December is the busiest month of the year for me, as it’s when I have to catch up with as many movies as possible. I vote in several year-end awards and polls and I want to make good choices, though I always seem to be a few pictures behind. Here are my thoughts about some recent fare:

The Whale

I understand why Brendan Fraser has received so much attention and acclaim for his performance as a man who is morbidly obese. He’s completely convincing, but it’s difficult, if not downright painful, to watch him. What’s more, most of the characters who come to his apartment are unpleasant. The film is transparently based on a stage play, which is the last thing one would expect to see from director Darren Aronofsky.

The Menu

Here’s a film with an intriguing premise: a disparate group of people board a yacht that takes them to an island where a master chef (Ralph Fiennes) serves his invited guests a surprise dinner—and then some. I took the bait and waited patiently to see what the movie had in store. The answer is: nothing worthwhile. The Menu is a stupid film.

Empire of Light

Watching Olivia Colman is never a waste of time, and she is excellent in this original piece by director Sam Mendes. So is her young costar, Micheal Ward, as the newest member of the staff at a movie theater in a seaside British town during the 1980s. But there is no reason their fraught love story should take so long to resolve and the end result is a disappointment. Still, I will always cherish the scene in which a projectionist (Toby Jones) instructs young Ward on how to achieve a perfect reel change-over.


An almost unrecognizable Will Smith, sporting a Haitian accent, plays a slave who is determined to escape after hearing about President Lincoln’s Emancipation Proclamation. Unfortunately, his only escape route is through a dense Southern swamp. What’s more, tracker Ben Foster is a grimly determined man. Antoine Fuqua delivers a gripping historical action movie with meat on its bones, and Robert Richardson’s widescreen black & white cinematography is exceptional.

Black Panther: Wakanda Forever

No one could have foreseen the death of Chadwick Boseman, but the creators of this sequel do him proud. Kudos to director Ryan Coogler and his screenwriting partner Joe Robert Cole. Angela Bassett, Letitia Wright, Danai Gurira and Lupita Nyong’o up their game significantly to fill the vacancy he leaves behind, and newcomer Tenoch Huerta makes a vivid impression as the proud leader of an ancient underwater tribe that is pitted against the kingdom of Wakanda. This sequel has an uncommonly strong emotional pull, which sets it apart from other Marvel movies. My only complaint is that it is extremely long.

Glass Onion: A Knives Out Mystery

Writer-director Rian Johnson and actor Daniel Craig had such a good time making Knives Out that they decided to bring back the Southern detective character Benoit Blanc for another whodunit. The setting is a Greek island where an egocentric billionaire (Edward Norton) has invited a select group of friends to solve a real-life mystery: his murder. The cast seems to be having a good time and so did I, although this is yet another movie that didn’t need to be as long as it is.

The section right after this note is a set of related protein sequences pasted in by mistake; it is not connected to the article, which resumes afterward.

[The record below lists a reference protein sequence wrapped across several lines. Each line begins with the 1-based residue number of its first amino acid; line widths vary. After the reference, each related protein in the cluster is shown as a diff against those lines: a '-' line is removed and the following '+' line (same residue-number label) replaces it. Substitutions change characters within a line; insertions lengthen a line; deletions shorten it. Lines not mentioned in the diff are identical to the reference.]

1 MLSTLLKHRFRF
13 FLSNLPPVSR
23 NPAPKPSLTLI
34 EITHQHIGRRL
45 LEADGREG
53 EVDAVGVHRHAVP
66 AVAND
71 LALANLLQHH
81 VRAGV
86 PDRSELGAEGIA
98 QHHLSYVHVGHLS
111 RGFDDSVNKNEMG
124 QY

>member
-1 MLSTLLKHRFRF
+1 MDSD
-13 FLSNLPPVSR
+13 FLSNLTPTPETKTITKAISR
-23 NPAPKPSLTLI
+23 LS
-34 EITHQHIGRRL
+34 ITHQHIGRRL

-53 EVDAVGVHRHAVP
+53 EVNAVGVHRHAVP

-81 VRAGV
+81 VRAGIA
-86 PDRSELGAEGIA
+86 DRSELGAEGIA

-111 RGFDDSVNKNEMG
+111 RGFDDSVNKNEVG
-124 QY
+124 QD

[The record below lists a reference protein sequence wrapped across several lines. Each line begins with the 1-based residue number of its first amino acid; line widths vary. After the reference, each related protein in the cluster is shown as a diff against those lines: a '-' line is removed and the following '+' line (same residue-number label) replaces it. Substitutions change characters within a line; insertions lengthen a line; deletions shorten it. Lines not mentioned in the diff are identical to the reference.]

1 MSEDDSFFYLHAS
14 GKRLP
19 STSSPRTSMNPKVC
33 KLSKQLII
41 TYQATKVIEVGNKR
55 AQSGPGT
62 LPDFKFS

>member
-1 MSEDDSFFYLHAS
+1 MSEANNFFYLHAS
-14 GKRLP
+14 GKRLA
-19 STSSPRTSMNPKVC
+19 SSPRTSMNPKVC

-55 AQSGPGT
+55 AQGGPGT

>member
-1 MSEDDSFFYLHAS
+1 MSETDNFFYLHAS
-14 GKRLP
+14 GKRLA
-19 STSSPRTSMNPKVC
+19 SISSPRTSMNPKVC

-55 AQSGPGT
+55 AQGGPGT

I should add that I don’t share some of my colleagues’ admiration for Aftersun, by acclaimed novice writer-director Charlotte Wells, or Return to Seoul. Of course, one’s reaction to a film that’s been hyped is bound to differ from one that is discovered without any buildup at all.

Leonard Maltin is one of the world’s most respected film critics and historians. He is best known for his widely-used reference work Leonard Maltin’s Movie Guide and its companion volume Leonard Maltin’s Classic Movie Guide, now in its third edition, as well as his thirty-year run on television’s Entertainment Tonight. He teaches at the USC School of Cinematic Arts and appears regularly on Reelz Channel and Turner Classic Movies. His books include The 151 Best Movies You’ve Never Seen, Of Mice and Magic: A History of American Animated Cartoons, The Great Movie Comedians, The Disney Films, The Art of the Cinematographer, Movie Comedy Teams, The Great American Broadcast, and Leonard Maltin’s Movie Encyclopedia. He served two terms as President of the Los Angeles Film Critics Association, is a voting member of the National Film Registry, and was appointed by the Librarian of Congress to sit on the Board of Directors of the National Film Preservation Foundation. He hosted and co-produced the popular Walt Disney Treasures DVD series and has appeared on innumerable television programs and documentaries. He has been the recipient of awards from the American Society of Cinematographers, the Telluride Film Festival, Anthology Film Archives, and San Diego’s Comic-Con International. Perhaps the pinnacle of his career was his appearance in a now-classic episode of South Park. (Or was it Carmela consulting his Movie Guide on an episode of The Sopranos?) He holds court at Follow him on Twitter and Facebook; you can also listen to him on his weekly podcast: Maltin on Movies. — [Artwork by Drew Friedman]

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July 2024